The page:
ActionScript concurrency for Android – We knew this would be a hit with the feedback we received with ActionScript Workers on the desktop so getting this over to mobile was a priority for us.  We had an extended beta for this feature and it made its public appearance in AIR 3.9 with additional fixes based on feedback received in our 4.0 release.

Support for new versions of OSX, Windows, iOS and Android – We know that our developers and users want to use the latest OS’s and browsers.  We have made sure that the Runtime supports these targets and we’re committed to making sure that continues in the future.

Here are just a few of the new features that we’re working on this year –

ActionScript concurrency for iOS – Now that we’re finishing up with the Halfmoon packaging work, the next step is to add support for ActionScript Workers on iOS.  We know this is an important feature and we’re looking forward to starting an extended beta for this later this year.

Improvements to Stage3D – Stage3D was a massive game changer for Flash.  We want to add to this with significant efficiency improvements by supporting multiple render targets.  If you’ve been around for a while, you might remember a previous beta for AGAL2.  We’re picking this up again now that we’ve got support for all supported platforms and we should have something to share later this summer.

PPAPI debugging – A long time request has been the ability to debug Flash content on Google Chrome.  We’ve been working to bring our debugger to the PPAPI platform and we’re almost ready for a beta release.  This required a lot of work under the hood and while we’re there we’re also tackling a nagging Stage3D performance problem.  Progress has been going well and we’re optimistic that we’ll have a solution for our customers.

Game discovery – We know that there are a huge number of games available on the market and it’s hard to get the user’s attention.  We believe we can help.  One of our greatest strengths is the reach of our platform.  Flash Player is installed on over a billion computers!  The AIR shared runtime is installed on 50+ million Android devices!  We’re working to figure out how we can leverage these strengths to improve your app’s success.  Look for details on Adobe GameSpace, Playpanel, GamePreviews, and more in the very near future.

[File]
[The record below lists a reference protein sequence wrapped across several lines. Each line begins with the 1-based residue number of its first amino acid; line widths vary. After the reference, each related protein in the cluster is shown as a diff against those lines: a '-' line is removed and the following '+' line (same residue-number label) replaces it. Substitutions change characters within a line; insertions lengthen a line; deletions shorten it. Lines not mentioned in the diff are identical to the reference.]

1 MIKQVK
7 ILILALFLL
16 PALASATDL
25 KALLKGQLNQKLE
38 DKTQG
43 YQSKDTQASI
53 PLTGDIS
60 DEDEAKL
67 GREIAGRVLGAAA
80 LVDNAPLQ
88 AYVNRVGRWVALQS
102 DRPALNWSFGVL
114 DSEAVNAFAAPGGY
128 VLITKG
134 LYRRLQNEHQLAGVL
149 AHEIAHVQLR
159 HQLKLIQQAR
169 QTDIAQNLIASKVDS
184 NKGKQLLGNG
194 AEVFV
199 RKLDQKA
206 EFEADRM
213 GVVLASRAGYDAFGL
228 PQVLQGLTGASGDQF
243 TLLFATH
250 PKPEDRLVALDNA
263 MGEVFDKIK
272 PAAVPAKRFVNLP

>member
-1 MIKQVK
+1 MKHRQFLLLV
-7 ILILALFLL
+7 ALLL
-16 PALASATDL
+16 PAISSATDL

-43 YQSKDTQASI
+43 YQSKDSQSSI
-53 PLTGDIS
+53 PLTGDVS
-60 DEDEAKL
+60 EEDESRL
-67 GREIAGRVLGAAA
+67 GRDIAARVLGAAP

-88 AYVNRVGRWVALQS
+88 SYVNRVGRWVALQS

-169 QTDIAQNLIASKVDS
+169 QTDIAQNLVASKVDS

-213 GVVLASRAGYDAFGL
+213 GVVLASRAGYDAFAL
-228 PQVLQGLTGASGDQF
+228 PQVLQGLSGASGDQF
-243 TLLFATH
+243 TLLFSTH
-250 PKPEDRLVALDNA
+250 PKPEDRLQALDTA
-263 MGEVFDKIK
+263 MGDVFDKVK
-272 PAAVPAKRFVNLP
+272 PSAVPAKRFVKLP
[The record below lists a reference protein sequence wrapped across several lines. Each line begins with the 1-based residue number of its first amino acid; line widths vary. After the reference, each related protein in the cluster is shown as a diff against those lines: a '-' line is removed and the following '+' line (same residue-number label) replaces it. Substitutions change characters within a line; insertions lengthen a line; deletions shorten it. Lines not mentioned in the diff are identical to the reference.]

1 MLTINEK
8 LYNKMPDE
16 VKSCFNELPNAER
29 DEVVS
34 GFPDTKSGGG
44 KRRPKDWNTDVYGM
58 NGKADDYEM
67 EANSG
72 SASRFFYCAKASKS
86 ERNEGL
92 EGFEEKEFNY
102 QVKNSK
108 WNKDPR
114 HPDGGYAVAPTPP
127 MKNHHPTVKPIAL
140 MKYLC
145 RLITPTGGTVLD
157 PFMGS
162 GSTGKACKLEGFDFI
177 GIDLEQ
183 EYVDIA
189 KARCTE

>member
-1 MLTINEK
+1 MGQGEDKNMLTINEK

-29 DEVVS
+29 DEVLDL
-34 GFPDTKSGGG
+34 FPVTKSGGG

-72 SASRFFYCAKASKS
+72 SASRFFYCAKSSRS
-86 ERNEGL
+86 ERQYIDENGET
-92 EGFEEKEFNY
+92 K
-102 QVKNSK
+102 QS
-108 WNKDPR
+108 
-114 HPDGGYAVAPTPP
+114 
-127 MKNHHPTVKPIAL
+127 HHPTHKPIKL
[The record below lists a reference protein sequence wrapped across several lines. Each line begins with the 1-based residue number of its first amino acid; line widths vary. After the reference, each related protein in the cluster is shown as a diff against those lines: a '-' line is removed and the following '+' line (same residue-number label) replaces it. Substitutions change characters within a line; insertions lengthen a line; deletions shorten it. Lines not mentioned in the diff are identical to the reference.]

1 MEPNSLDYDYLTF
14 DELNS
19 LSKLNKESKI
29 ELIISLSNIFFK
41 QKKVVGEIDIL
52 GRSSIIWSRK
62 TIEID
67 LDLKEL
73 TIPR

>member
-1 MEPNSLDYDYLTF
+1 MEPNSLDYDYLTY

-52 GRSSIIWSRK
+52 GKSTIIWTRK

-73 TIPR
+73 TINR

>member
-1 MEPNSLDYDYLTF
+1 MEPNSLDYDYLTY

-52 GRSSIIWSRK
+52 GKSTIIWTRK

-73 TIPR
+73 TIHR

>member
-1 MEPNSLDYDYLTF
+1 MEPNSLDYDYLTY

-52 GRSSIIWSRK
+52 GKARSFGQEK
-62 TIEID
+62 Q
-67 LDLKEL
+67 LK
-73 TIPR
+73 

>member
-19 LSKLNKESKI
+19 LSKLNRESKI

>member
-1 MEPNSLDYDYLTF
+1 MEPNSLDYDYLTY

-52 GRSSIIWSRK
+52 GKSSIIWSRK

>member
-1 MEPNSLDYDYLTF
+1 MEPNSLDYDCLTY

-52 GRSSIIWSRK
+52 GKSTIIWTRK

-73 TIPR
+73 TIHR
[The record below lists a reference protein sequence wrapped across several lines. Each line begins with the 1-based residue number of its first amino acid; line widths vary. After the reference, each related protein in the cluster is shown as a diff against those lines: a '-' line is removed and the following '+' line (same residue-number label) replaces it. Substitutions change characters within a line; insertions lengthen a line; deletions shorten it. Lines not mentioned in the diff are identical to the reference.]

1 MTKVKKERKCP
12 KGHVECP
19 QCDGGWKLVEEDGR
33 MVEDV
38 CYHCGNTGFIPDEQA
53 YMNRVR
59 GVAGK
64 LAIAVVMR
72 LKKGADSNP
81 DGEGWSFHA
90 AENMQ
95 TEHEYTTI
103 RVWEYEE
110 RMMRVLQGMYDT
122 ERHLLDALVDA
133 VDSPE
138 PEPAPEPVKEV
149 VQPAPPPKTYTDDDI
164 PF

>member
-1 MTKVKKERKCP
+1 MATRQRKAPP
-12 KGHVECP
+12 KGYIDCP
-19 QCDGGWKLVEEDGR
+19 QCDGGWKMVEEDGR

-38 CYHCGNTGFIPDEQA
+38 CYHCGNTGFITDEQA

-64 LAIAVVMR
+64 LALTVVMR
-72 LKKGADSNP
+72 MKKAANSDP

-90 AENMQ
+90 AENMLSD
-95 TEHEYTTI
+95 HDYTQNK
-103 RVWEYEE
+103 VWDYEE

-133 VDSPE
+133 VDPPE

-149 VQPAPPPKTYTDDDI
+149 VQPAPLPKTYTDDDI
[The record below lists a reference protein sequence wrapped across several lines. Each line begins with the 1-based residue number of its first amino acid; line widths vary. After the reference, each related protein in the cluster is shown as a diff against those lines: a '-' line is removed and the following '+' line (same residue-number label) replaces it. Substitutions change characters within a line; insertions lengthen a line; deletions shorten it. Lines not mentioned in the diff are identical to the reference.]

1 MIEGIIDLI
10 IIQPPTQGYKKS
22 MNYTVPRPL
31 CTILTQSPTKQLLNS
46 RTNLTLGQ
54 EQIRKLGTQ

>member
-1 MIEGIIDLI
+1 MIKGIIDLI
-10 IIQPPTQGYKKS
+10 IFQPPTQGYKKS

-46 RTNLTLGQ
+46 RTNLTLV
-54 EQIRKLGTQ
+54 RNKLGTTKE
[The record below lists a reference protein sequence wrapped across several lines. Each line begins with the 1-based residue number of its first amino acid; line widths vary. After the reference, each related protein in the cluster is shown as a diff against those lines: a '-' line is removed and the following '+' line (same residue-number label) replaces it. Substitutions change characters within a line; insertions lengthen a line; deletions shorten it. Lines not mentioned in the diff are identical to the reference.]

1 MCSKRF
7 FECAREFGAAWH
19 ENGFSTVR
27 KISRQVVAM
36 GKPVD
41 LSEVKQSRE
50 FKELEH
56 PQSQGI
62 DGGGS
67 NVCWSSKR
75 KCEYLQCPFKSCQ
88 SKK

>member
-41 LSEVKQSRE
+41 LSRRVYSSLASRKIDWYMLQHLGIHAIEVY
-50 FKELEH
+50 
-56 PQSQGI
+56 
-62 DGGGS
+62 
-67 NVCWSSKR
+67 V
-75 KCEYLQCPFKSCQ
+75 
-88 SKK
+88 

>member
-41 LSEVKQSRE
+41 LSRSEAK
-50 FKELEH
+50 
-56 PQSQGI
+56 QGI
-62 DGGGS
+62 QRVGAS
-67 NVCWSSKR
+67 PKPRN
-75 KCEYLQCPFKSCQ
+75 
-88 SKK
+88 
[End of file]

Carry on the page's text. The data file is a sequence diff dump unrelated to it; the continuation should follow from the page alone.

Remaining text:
It’s certainly true that we have increased our investments on HTML technologies, but Adobe and the Flash product team are dedicated to pushing the Flash runtime platform forward.  We believe that AIR and Flash Player are excellent solutions for both the video and gaming markets.

While most of Adobe’s marketing and PR activities are focused on the Creative Cloud and Marketing Cloud initiatives, we are working on the following items to help improve our messaging around the Flash Runtime.

  • Redesign, refresh and make regular content updates to our game development web site.  We’ll be retiring the microsite and instead updates will be made to our Adobe Developer Connection page found here –
  • Create a new Flash Runtime showcase website that allows for easy showcase project submissions by our development community.
  • Reach out to the community and promote their games and usage of Adobe tools through guest blog posts and case studies that we feature on   If you’re interested, please contact me via email.
  • Find additional and creative ways to allow our passionate development community to evangelize the use of Flash Runtime

Finally, in a recent Adobe post there was some confusion regarding PhoneGap and if this product was supplanting or replacing AIR.  This is not the case.  We believe both of these technologies have merit and we recommend developers pick a solution that best suits their project.  For gaming and video related applications, on either the desktop or mobile platforms, we believe the Flash Runtime continues to be a great choice.

Upcoming changes to Flash Player’s extended support release

Beginning May 13th, 2014, we will be upgrading Flash Player’s extended support release from version 11.7 to version 13.  This change impacts enterprise and IT customers that currently deploy Flash Player using the extended support releases available through our distribution channel.

Adobe makes available the extended support release to organizations that prefer Flash Player stability over new functionality.  We will create a branch of the Flash Player code that we keep up to date with all of the latest security updates, but none of the new features or bug fixes available in our normal release branch.  This allows organizations to certify and stay secure with Flash Player with minimal effort.

To ensure a smooth transition, we encourage IT organizations to thoroughly test our version 13 releases (currently available on over the next couple of months before deploying.